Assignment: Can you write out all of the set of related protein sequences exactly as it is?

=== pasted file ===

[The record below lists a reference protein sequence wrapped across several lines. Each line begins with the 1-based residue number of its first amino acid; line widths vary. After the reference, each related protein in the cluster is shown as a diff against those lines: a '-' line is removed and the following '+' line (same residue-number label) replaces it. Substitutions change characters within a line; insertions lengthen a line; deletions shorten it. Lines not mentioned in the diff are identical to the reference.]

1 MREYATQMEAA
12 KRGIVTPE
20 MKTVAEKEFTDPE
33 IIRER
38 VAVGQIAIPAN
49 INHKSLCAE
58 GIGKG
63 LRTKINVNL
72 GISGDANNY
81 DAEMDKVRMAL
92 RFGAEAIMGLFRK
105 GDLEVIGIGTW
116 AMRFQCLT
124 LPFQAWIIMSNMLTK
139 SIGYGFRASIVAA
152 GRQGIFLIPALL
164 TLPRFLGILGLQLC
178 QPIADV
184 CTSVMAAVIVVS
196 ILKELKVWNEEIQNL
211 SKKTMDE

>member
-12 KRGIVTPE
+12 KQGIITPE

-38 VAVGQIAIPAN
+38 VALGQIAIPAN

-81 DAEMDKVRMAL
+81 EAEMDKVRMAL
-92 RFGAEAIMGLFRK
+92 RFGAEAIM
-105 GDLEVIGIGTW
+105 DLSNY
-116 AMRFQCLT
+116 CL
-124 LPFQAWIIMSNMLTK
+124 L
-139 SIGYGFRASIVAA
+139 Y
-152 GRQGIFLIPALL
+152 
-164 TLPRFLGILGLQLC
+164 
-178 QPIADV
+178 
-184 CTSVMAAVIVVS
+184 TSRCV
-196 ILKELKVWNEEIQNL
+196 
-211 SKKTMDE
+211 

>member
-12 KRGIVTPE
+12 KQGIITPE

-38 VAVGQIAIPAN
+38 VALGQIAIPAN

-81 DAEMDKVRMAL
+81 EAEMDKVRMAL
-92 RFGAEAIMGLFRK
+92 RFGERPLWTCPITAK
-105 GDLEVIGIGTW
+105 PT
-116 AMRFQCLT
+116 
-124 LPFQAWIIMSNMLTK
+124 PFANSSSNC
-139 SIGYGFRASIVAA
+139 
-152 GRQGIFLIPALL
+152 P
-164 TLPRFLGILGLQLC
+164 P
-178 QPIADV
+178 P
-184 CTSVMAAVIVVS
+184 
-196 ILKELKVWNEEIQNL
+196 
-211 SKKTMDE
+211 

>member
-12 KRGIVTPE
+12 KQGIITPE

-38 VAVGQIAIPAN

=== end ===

[The record below lists a reference protein sequence wrapped across several lines. Each line begins with the 1-based residue number of its first amino acid; line widths vary. After the reference, each related protein in the cluster is shown as a diff against those lines: a '-' line is removed and the following '+' line (same residue-number label) replaces it. Substitutions change characters within a line; insertions lengthen a line; deletions shorten it. Lines not mentioned in the diff are identical to the reference.]

1 MREYATQMEAA
12 KRGIVTPE
20 MKTVAEKEFTDPE
33 IIRER
38 VAVGQIAIPAN
49 INHKSLCAE
58 GIGKG
63 LRTKINVNL
72 GISGDANNY
81 DAEMDKVRMAL
92 RFGAEAIMGLFRK
105 GDLEVIGIGTW
116 AMRFQCLT
124 LPFQAWIIMSNMLTK
139 SIGYGFRASIVAA
152 GRQGIFLIPALL
164 TLPRFLGILGLQLC
178 QPIADV
184 CTSVMAAVIVVS
196 ILKELKVWNEEIQNL
211 SKKTMDE

>member
-12 KRGIVTPE
+12 KQGIITPE

-38 VAVGQIAIPAN
+38 VALGQIAIPAN

-81 DAEMDKVRMAL
+81 EAEMDKVRMAL
-92 RFGAEAIMGLFRK
+92 RFGAEAIM
-105 GDLEVIGIGTW
+105 DLSNY
-116 AMRFQCLT
+116 CL
-124 LPFQAWIIMSNMLTK
+124 L
-139 SIGYGFRASIVAA
+139 Y
-152 GRQGIFLIPALL
+152 
-164 TLPRFLGILGLQLC
+164 
-178 QPIADV
+178 
-184 CTSVMAAVIVVS
+184 TSRCV
-196 ILKELKVWNEEIQNL
+196 
-211 SKKTMDE
+211 

>member
-12 KRGIVTPE
+12 KQGIITPE

-38 VAVGQIAIPAN
+38 VALGQIAIPAN

-81 DAEMDKVRMAL
+81 EAEMDKVRMAL
-92 RFGAEAIMGLFRK
+92 RFGERPLWTCPITAK
-105 GDLEVIGIGTW
+105 PT
-116 AMRFQCLT
+116 
-124 LPFQAWIIMSNMLTK
+124 PFANSSSNC
-139 SIGYGFRASIVAA
+139 
-152 GRQGIFLIPALL
+152 P
-164 TLPRFLGILGLQLC
+164 P
-178 QPIADV
+178 P
-184 CTSVMAAVIVVS
+184 
-196 ILKELKVWNEEIQNL
+196 
-211 SKKTMDE
+211 

>member
-12 KRGIVTPE
+12 KQGIITPE

-38 VAVGQIAIPAN